August 29, 2018 / 2:49 AM / 8 months ago

POLL-S.Korea base rate seen on hold in August, pressured by poor economic data

* reuters://realtime/verb=Open/url=cpurl://apps.cp./Apps/cb-polls?RIC=KROCRT%3DECI poll data

* 18 of 19 economists polled expect BOK to keep the rate unchanged

* 11 of 19 respondents see hike this year, vs 12 of 16 in July poll

* Weak job data, tariff tensions to hamper rate hike: economists

By Hayoung Choi

SEOUL, Aug 29 (Reuters) - South Korea’s central bank is expected to keep its benchmark interest rate steady on Friday as the job market remained weak and inflation was stubbornly shy of the central bank’s target, analysts polled by Reuters said.

All but one of the 19 economists in the poll forecast that the Bank of Korea will keep rates on hold at 1.5 percent.

A slim majority of 11 respondents saw a rate hike before the end of 2018, once policymakers have had more time to observe recovery in the domestic job market.

The same survey conducted in July showed 12 of 16 economists expected a hike within this year.

With policy rates widely seen unchanged on Friday, the focus will be on Bank of Korea (BOK) Governor Lee Ju-yeol’s remarks on the economy, and the number of dissenters on the seven-member board, analysts said.

“The rate will remain steady this time given Turkish risk and the domestic job crisis but may be raised to 1.75 in the next quarter or next year,” said Cho Yong-gu, an economist at Shinyoung Securities.

Following July job data released on Aug. 17, which was the weakest in 8-1/2 years, the yield on the 3-year treasury bond plunged, hovering below 2 percent.

South Korea’s disposable household income fell 0.1 percent in annual terms, prompting a chief presidential policy adviser to say the government would strengthen its stimulative policies.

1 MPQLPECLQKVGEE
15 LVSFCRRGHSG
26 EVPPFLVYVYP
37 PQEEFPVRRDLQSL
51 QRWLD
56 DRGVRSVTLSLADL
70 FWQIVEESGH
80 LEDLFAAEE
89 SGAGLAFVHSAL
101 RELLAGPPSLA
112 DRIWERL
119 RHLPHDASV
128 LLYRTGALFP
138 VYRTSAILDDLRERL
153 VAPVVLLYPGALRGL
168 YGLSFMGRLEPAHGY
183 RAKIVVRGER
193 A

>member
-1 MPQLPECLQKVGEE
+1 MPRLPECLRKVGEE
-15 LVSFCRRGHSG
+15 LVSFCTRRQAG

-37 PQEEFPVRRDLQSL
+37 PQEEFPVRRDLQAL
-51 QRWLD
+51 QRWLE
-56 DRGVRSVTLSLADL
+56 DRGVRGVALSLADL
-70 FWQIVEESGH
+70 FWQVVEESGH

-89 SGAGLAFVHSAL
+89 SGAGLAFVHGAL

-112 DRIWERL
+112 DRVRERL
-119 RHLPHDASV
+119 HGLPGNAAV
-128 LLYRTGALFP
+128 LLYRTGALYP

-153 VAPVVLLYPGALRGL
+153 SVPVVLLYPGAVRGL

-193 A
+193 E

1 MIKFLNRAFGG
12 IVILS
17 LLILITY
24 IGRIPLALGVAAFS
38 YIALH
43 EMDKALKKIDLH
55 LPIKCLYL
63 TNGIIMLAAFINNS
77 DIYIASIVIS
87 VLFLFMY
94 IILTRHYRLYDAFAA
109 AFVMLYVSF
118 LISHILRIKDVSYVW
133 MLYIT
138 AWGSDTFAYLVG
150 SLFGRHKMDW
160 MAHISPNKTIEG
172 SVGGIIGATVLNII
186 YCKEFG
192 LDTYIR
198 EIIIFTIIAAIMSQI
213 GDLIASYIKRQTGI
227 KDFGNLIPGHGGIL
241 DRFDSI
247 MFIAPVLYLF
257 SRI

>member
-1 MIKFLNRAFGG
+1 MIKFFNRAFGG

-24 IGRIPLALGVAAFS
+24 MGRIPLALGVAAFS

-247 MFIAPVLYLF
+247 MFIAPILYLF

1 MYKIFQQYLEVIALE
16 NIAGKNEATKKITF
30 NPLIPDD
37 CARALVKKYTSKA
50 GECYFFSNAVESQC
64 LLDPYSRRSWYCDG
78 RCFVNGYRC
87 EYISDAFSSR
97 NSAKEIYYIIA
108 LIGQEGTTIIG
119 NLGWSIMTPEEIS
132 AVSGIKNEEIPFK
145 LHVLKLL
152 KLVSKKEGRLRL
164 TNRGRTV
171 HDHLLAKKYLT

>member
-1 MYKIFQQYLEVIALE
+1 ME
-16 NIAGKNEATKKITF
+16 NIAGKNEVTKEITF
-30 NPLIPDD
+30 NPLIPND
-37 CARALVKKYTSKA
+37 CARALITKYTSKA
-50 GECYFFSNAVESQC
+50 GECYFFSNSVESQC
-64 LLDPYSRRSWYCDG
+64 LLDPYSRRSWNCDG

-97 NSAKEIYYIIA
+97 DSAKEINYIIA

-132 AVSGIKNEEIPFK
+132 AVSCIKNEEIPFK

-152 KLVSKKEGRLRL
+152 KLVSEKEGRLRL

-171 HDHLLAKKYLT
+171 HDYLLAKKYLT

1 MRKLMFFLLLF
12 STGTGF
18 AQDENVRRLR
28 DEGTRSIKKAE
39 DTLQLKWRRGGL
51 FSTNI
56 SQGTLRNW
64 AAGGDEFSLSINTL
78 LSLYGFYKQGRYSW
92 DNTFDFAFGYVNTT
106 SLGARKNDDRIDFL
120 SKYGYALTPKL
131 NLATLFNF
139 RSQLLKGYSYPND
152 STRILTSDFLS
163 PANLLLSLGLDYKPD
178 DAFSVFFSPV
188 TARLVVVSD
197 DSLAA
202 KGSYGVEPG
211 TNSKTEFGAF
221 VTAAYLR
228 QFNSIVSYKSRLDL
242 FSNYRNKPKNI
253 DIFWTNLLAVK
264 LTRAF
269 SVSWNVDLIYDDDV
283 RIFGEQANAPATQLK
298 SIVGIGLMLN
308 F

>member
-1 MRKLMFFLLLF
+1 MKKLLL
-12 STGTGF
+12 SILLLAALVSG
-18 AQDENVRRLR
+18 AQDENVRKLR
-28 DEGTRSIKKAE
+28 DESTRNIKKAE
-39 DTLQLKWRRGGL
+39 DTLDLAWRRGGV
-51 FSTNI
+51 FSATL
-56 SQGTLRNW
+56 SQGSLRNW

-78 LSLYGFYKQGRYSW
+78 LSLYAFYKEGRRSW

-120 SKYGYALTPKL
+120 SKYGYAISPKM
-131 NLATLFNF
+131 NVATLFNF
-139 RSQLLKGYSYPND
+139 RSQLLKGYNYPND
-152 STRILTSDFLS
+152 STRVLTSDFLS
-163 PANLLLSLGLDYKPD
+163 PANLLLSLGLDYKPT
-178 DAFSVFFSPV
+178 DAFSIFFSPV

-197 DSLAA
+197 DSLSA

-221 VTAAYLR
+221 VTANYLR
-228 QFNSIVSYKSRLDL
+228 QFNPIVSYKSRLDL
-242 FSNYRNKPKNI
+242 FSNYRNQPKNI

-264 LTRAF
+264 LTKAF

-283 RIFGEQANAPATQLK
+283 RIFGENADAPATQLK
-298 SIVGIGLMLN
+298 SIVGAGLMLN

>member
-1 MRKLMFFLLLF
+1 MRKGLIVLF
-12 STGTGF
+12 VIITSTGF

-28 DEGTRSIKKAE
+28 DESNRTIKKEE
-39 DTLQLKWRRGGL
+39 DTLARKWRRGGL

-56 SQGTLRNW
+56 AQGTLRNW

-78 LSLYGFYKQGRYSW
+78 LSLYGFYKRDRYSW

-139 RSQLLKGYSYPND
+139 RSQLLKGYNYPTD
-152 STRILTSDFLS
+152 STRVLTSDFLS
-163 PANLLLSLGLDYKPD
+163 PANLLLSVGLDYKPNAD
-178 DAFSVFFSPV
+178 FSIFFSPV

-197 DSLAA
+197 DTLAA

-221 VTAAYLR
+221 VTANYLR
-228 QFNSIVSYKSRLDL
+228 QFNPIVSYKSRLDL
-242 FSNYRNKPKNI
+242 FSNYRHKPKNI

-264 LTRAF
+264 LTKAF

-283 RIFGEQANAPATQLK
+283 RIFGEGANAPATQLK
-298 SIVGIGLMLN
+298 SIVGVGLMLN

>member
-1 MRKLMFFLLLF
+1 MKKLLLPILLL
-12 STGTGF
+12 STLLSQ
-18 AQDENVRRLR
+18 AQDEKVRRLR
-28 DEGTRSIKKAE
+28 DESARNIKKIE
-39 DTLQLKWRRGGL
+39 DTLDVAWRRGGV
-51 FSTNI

Headline inflation has stayed below the BOK’s target of 2 percent since October 2017.

“Uncertainty on trade policy contributes to the ‘on-hold’ decision,” said Angela Hsieh, an economist at Barclays.

However, looming rate hikes at the U.S. Federal Reserve in September and December could spur a move by South Korea’s central bank in the next quarter, analysts said.

“If the central bank keeps the rate on hold, the gap with the U.S. will expand to 1 percent, which will add to the burden on domestic financial markets,” Kim Youn-bo, an analyst at Cape Investment & Securities, said.

Twelve of 19 poll respondents expected Lee Il-houng, the sole dissenter at the July monetary meeting, to cast a dissenting vote again, based on BOK minutes from the July meeting where Lee and two other board members called for a near-term rate hike.

BOK Governor Lee Ju-yeol revealed his hawkish stance in his remarks to South Korea’s parliament on July 27. (Reporting by Hayoung Choi and Cynthia Kim Additional reporting by Joori Roh and Jeongmin Kim Editing by Darren Schuettler)

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